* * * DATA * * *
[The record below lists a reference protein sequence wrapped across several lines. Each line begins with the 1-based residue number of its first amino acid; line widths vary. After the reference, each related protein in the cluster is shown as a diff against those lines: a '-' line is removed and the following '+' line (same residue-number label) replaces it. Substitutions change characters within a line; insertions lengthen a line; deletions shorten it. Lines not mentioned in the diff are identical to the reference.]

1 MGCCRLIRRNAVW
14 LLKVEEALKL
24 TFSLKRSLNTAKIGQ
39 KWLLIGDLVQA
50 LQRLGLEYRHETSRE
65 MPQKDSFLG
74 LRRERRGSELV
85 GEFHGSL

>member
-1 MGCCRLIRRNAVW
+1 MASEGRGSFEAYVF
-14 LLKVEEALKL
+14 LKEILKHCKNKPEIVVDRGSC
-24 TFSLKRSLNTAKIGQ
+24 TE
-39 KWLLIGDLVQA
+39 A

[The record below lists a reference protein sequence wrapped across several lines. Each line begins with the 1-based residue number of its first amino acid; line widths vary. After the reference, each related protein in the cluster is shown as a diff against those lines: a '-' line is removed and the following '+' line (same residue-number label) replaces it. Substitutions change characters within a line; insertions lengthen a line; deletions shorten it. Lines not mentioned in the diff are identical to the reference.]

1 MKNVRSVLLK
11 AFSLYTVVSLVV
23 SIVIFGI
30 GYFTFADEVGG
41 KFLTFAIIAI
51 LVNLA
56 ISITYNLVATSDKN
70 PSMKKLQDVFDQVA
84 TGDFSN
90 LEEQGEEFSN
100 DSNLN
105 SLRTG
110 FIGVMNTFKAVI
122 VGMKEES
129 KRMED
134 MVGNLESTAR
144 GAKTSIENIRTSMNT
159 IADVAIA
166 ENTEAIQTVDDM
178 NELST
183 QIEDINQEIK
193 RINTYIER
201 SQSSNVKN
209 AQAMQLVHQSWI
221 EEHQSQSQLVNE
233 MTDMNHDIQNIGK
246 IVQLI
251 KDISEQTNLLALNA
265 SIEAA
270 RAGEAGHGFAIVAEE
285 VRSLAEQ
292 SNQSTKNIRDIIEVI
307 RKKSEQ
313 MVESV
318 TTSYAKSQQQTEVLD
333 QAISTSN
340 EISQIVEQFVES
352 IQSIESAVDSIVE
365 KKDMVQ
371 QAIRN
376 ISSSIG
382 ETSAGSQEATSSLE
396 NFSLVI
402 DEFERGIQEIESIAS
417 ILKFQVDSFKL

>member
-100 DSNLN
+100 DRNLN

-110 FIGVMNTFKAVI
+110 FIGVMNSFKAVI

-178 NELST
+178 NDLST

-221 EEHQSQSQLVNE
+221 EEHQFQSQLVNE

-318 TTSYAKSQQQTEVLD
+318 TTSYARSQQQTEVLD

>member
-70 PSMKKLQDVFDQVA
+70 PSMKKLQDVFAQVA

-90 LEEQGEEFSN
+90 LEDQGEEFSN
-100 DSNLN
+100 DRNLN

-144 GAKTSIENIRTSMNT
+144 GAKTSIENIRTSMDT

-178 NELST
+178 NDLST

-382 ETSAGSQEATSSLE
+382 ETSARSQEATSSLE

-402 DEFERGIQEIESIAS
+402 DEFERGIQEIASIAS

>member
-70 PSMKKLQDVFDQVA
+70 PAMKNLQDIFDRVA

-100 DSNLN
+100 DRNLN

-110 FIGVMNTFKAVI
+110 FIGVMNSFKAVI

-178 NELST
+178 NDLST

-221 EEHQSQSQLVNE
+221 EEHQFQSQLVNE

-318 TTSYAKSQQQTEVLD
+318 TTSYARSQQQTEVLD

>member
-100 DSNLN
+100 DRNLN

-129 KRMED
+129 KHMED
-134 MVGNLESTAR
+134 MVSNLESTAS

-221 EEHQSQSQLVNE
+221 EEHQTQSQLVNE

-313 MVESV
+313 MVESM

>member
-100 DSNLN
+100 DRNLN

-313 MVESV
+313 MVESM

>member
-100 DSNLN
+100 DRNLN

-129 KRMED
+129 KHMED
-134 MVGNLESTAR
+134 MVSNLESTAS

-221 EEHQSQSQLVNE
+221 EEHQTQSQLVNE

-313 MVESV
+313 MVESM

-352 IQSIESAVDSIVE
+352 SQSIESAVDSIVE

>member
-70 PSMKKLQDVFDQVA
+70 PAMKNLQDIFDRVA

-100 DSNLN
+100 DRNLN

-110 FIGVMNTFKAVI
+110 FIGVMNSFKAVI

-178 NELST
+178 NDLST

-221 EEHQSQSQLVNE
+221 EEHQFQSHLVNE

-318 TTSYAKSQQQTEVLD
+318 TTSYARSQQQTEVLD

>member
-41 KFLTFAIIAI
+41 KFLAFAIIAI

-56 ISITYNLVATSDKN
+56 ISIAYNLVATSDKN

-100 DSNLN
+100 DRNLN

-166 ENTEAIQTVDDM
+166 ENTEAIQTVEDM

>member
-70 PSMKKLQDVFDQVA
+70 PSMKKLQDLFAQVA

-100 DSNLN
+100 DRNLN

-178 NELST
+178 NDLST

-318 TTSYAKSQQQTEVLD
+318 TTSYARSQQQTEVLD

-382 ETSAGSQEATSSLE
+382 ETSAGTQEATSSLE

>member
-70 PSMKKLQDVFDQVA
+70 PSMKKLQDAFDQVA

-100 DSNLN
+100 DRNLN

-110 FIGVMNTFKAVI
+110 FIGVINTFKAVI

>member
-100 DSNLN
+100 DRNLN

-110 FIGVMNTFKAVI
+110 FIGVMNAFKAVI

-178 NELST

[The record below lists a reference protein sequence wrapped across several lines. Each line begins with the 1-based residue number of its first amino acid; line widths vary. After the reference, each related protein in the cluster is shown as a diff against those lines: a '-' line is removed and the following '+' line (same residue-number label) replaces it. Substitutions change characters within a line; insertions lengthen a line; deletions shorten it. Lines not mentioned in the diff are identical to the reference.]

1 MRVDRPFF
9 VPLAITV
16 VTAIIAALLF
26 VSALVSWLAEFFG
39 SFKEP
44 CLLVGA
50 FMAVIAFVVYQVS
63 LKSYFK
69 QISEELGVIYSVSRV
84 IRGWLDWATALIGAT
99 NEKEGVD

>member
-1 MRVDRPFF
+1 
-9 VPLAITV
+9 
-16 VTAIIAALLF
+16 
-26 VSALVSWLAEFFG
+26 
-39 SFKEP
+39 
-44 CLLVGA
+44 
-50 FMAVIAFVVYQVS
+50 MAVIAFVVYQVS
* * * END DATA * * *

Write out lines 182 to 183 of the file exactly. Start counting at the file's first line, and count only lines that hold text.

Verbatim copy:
16 VTAIIAALLF
26 VSALVSWLAEFFG